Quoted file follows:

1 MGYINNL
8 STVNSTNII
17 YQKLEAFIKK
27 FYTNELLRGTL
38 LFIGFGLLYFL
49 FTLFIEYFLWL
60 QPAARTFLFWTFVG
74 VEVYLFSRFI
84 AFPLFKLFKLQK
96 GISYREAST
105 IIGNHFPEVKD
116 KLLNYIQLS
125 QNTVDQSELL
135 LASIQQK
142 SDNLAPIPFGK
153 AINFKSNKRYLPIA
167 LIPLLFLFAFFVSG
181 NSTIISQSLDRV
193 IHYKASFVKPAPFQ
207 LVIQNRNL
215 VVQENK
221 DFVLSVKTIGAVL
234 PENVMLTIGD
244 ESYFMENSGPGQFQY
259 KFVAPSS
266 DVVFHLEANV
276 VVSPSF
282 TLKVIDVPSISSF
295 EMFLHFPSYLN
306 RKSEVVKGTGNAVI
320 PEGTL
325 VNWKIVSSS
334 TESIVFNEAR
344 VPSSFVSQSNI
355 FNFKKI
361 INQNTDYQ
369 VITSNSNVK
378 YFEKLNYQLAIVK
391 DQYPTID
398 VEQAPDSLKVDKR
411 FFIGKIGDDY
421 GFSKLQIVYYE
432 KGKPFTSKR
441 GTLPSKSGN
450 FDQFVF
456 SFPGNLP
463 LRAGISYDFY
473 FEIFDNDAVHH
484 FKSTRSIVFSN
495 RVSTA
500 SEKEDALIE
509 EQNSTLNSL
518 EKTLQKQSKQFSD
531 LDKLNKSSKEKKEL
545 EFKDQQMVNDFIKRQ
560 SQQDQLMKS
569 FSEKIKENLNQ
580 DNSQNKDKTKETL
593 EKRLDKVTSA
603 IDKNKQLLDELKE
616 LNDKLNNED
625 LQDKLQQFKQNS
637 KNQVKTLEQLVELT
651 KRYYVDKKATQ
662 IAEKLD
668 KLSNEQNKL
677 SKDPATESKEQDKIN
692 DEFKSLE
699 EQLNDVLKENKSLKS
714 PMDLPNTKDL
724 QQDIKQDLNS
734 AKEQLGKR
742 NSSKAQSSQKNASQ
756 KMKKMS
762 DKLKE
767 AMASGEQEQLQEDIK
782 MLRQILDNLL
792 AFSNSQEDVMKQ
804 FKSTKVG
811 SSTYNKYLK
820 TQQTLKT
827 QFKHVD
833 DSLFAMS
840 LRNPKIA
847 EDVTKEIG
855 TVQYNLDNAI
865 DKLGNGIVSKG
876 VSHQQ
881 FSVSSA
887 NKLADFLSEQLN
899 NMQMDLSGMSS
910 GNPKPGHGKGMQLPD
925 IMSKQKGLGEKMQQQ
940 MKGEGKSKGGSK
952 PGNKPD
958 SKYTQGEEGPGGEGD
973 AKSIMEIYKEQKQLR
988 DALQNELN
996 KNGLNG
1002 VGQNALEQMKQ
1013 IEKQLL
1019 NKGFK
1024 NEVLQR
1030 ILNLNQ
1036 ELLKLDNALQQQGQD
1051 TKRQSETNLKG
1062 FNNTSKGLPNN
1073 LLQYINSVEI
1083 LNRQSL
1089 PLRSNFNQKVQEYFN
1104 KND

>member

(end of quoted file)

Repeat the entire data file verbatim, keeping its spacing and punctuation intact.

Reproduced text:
1 MGYINNL
8 STVNSTNII
17 YQKLEAFIKK
27 FYTNELLRGTL
38 LFIGFGLLYFL
49 FTLFIEYFLWL
60 QPAARTFLFWTFVG
74 VEVYLFSRFI
84 AFPLFKLFKLQK
96 GISYREAST
105 IIGNHFPEVKD
116 KLLNYIQLS
125 QNTVDQSELL
135 LASIQQK
142 SDNLAPIPFGK
153 AINFKSNKRYLPIA
167 LIPLLFLFAFFVSG
181 NSTIISQSLDRV
193 IHYKASFVKPAPFQ
207 LVIQNRNL
215 VVQENK
221 DFVLSVKTIGAVL
234 PENVMLTIGD
244 ESYFMENSGPGQFQY
259 KFVAPSS
266 DVVFHLEANV
276 VVSPSF
282 TLKVIDVPSISSF
295 EMFLHFPSYLN
306 RKSEVVKGTGNAVI
320 PEGTL
325 VNWKIVSSS
334 TESIVFNEAR
344 VPSSFVSQSNI
355 FNFKKI
361 INQNTDYQ
369 VITSNSNVK
378 YFEKLNYQLAIVK
391 DQYPTID
398 VEQAPDSLKVDKR
411 FFIGKIGDDY
421 GFSKLQIVYYE
432 KGKPFTSKR
441 GTLPSKSGN
450 FDQFVF
456 SFPGNLP
463 LRAGISYDFY
473 FEIFDNDAVHH
484 FKSTRSIVFSN
495 RVSTA
500 SEKEDALIE
509 EQNSTLNSL
518 EKTLQKQSKQFSD
531 LDKLNKSSKEKKEL
545 EFKDQQMVNDFIKRQ
560 SQQDQLMKS
569 FSEKIKENLNQ
580 DNSQNKDKTKETL
593 EKRLDKVTSA
603 IDKNKQLLDELKE
616 LNDKLNNED
625 LQDKLQQFKQNS
637 KNQVKTLEQLVELT
651 KRYYVDKKATQ
662 IAEKLD
668 KLSNEQNKL
677 SKDPATESKEQDKIN
692 DEFKSLE
699 EQLNDVLKENKSLKS
714 PMDLPNTKDL
724 QQDIKQDLNS
734 AKEQLGKR
742 NSSKAQSSQKNASQ
756 KMKKMS
762 DKLKE
767 AMASGEQEQLQEDIK
782 MLRQILDNLL
792 AFSNSQEDVMKQ
804 FKSTKVG
811 SSTYNKYLK
820 TQQTLKT
827 QFKHVD
833 DSLFAMS
840 LRNPKIA
847 EDVTKEIG
855 TVQYNLDNAI
865 DKLGNGIVSKG
876 VSHQQ
881 FSVSSA
887 NKLADFLSEQLN
899 NMQMDLSGMSS
910 GNPKPGHGKGMQLPD
925 IMSKQKGLGEKMQQQ
940 MKGEGKSKGGSK
952 PGNKPD
958 SKYTQGEEGPGGEGD
973 AKSIMEIYKEQKQLR
988 DALQNELN
996 KNGLNG
1002 VGQNALEQMKQ
1013 IEKQLL
1019 NKGFK
1024 NEVLQR
1030 ILNLNQ
1036 ELLKLDNALQQQGQD
1051 TKRQSETNLKG
1062 FNNTSKGLPNN
1073 LLQYINSVEI
1083 LNRQSL
1089 PLRSNFNQKVQEYFN
1104 KND

>member